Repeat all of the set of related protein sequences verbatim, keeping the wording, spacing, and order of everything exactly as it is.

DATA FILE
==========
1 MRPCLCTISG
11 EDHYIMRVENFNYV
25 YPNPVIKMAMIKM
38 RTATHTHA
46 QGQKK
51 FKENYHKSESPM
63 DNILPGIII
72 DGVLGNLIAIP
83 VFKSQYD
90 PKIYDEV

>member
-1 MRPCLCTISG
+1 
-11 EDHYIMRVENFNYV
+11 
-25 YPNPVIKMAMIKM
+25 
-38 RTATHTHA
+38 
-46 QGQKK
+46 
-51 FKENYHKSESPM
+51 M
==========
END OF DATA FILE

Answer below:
1 MRPCLCTISG
11 EDHYIMRVENFNYV
25 YPNPVIKMAMIKM
38 RTATHTHA
46 QGQKK
51 FKENYHKSESPM
63 DNILPGIII
72 DGVLGNLIAIP
83 VFKSQYD
90 PKIYDEV

>member
-1 MRPCLCTISG
+1 
-11 EDHYIMRVENFNYV
+11 
-25 YPNPVIKMAMIKM
+25 
-38 RTATHTHA
+38 
-46 QGQKK
+46 
-51 FKENYHKSESPM
+51 M